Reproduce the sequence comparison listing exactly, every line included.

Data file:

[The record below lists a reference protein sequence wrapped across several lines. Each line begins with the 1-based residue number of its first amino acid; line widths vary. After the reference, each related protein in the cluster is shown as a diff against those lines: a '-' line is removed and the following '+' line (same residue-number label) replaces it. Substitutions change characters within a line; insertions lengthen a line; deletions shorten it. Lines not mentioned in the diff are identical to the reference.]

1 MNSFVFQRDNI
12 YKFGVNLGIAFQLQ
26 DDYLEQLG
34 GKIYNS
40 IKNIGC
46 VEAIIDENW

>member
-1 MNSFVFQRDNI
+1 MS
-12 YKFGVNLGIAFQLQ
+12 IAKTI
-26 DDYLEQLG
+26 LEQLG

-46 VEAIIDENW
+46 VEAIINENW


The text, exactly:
[The record below lists a reference protein sequence wrapped across several lines. Each line begins with the 1-based residue number of its first amino acid; line widths vary. After the reference, each related protein in the cluster is shown as a diff against those lines: a '-' line is removed and the following '+' line (same residue-number label) replaces it. Substitutions change characters within a line; insertions lengthen a line; deletions shorten it. Lines not mentioned in the diff are identical to the reference.]

1 MNSFVFQRDNI
12 YKFGVNLGIAFQLQ
26 DDYLEQLG
34 GKIYNS
40 IKNIGC
46 VEAIIDENW

>member
-1 MNSFVFQRDNI
+1 MS
-12 YKFGVNLGIAFQLQ
+12 IAKTI
-26 DDYLEQLG
+26 LEQLG

-46 VEAIIDENW
+46 VEAIINENW